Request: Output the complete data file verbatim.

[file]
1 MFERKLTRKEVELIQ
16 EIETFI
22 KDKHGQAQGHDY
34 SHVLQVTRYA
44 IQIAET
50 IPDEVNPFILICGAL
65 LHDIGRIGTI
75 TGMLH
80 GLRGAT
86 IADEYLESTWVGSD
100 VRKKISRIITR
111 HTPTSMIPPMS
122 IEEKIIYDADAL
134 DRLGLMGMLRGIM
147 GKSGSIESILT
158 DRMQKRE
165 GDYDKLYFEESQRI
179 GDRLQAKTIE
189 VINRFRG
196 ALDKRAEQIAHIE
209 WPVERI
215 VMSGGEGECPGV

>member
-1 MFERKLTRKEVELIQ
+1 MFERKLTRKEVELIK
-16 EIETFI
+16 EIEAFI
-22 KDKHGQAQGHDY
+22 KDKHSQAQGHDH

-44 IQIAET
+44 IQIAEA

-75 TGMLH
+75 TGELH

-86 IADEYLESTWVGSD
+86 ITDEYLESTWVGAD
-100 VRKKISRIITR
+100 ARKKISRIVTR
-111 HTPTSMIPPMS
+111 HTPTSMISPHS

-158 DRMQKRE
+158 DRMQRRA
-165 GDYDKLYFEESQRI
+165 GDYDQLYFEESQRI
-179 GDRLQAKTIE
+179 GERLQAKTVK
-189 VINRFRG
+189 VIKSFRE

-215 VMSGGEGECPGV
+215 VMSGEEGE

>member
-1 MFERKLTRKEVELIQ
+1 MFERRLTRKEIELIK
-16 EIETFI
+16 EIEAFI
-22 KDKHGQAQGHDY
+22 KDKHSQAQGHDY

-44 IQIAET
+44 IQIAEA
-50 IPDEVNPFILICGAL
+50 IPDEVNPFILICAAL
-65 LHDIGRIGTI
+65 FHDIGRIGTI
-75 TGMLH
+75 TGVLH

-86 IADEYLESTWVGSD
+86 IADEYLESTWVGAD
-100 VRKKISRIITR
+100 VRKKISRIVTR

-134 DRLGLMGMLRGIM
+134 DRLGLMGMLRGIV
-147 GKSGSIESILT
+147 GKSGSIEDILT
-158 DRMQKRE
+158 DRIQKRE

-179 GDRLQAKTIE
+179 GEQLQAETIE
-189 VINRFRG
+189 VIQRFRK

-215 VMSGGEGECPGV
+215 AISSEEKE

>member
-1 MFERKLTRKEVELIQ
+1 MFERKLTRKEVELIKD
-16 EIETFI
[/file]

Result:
1 MFERKLTRKEVELIQ
16 EIETFI
22 KDKHGQAQGHDY
34 SHVLQVTRYA
44 IQIAET
50 IPDEVNPFILICGAL
65 LHDIGRIGTI
75 TGMLH
80 GLRGAT
86 IADEYLESTWVGSD
100 VRKKISRIITR
111 HTPTSMIPPMS
122 IEEKIIYDADAL
134 DRLGLMGMLRGIM
147 GKSGSIESILT
158 DRMQKRE
165 GDYDKLYFEESQRI
179 GDRLQAKTIE
189 VINRFRG
196 ALDKRAEQIAHIE
209 WPVERI
215 VMSGGEGECPGV

>member
-1 MFERKLTRKEVELIQ
+1 MFERKLTRKEVELIK
-16 EIETFI
+16 EIEAFI
-22 KDKHGQAQGHDY
+22 KDKHSQAQGHDH

-44 IQIAET
+44 IQIAEA

-75 TGMLH
+75 TGELH

-86 IADEYLESTWVGSD
+86 ITDEYLESTWVGAD
-100 VRKKISRIITR
+100 ARKKISRIVTR
-111 HTPTSMIPPMS
+111 HTPTSMISPHS

-158 DRMQKRE
+158 DRMQRRA
-165 GDYDKLYFEESQRI
+165 GDYDQLYFEESQRI
-179 GDRLQAKTIE
+179 GERLQAKTVK
-189 VINRFRG
+189 VIKSFRE

-215 VMSGGEGECPGV
+215 VMSGEEGE

>member
-1 MFERKLTRKEVELIQ
+1 MFERRLTRKEIELIK
-16 EIETFI
+16 EIEAFI
-22 KDKHGQAQGHDY
+22 KDKHSQAQGHDY

-44 IQIAET
+44 IQIAEA
-50 IPDEVNPFILICGAL
+50 IPDEVNPFILICAAL
-65 LHDIGRIGTI
+65 FHDIGRIGTI
-75 TGMLH
+75 TGVLH

-86 IADEYLESTWVGSD
+86 IADEYLESTWVGAD
-100 VRKKISRIITR
+100 VRKKISRIVTR

-134 DRLGLMGMLRGIM
+134 DRLGLMGMLRGIV
-147 GKSGSIESILT
+147 GKSGSIEDILT
-158 DRMQKRE
+158 DRIQKRE

-179 GDRLQAKTIE
+179 GEQLQAETIE
-189 VINRFRG
+189 VIQRFRK

-215 VMSGGEGECPGV
+215 AISSEEKE

>member
-1 MFERKLTRKEVELIQ
+1 MFERKLTRKEVELIKD
-16 EIETFI